Quantcast FIRST LOOK: THE DESCENT review


FIRST LOOK: THE DESCENT (July. 06) by Mike C.

No, you did not see this movie last year when it was called "The Cave". "The Descent" is a film with a similar premise (scary cave) with a completely different execution (it doesn't suck). This film is also finally being released in the US after a run overseas (where it's already available on DVD), and it's got over a year of positive hype within the horror community. So yea, this film doesn't just have backpacks...it's got baggage. Can it make audiences forget there was a sucky cave movie last summer and does it live up to the hype? I hope so...and yes, overwhelmingly, yes!

From the beginning this isn't a film that's going to follow your standard horror rules. The all female cast tips you off to that, but so does the fact that these aren't the kind of gals you're going to see running around the woods half naked, screaming. They're mostly tough, smart, and know what they're doing. When the more experienced climber Juno tries to help out Sarah she quips, "You know, I have done this before". They didn't just stumble unwittingly into a cave to be eaten by monsters. It makes all what comes later even more tragic and frightening.
 
The film opens with a scene that seems lifted from the film "Dead Calm", being several months prior to the cave exploration, with the tragic death of Sarah's younger daughter in a car crash. It's strange that a film so strong opens so typically. I was a little concerned this film would soon head into spooky little girl territory, but no way, "The Descent" soon sets itself apart from other recent horror efforts.
 
What happens? Look, if you've seen the cover of the latest Fangoria you probably have an idea, but I'm not about to give anything away. I'm not saying because it will ruin your enjoyment of this movie to know too much (and I've probably said enough). All I'll say is that by the middle of the movie even if nothing really scary or unusual was going to happen, "The Descent" had already put me firmly on the edge of my seat, palms sweaty, stuck in a very claustrophobic nightmare. They're not in the cave they thought they were, their friend threw away the guidebook, and passageways in the cave are unstable and prone to collapse. You don't need monsters in this movie and it's already grabbed you.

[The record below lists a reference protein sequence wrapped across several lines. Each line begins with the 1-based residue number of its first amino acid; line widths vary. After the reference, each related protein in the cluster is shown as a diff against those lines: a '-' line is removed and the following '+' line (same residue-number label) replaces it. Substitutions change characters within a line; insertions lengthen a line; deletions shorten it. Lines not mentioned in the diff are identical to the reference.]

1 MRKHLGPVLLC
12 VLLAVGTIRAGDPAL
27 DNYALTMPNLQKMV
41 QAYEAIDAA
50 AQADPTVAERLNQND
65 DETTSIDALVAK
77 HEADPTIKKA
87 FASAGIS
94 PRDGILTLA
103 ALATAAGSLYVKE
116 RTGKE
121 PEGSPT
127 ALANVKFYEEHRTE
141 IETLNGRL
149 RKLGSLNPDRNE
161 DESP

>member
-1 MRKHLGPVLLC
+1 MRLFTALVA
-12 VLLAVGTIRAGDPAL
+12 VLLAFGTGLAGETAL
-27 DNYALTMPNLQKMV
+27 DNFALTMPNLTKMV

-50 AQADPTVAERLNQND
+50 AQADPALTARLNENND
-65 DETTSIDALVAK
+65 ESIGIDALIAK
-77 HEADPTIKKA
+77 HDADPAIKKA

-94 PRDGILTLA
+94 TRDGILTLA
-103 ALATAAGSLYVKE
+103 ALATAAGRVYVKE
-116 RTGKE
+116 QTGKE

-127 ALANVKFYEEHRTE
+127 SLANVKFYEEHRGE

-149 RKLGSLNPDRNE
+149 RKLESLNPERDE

Ok, but you probably know you're getting monsters. Again, I've said too much! Just know that these are some very unique and frightening creatures. Neil Marshall knows how to introduce these things to you in a way that literally made me shudder. Once things do get nasty and violent, there are still enough surprises in "The Descent" to make even this hardened horror fan jump out of his seat.

As a side note, the ending shown on my international DVD copy of "The Descent" will be altered in the American theatrical release. While the edited ending sounds patronizing to US audiences, I'm sure this will not dramatically impact the overall effect of this tense, extremely well made film.

- Mike C.


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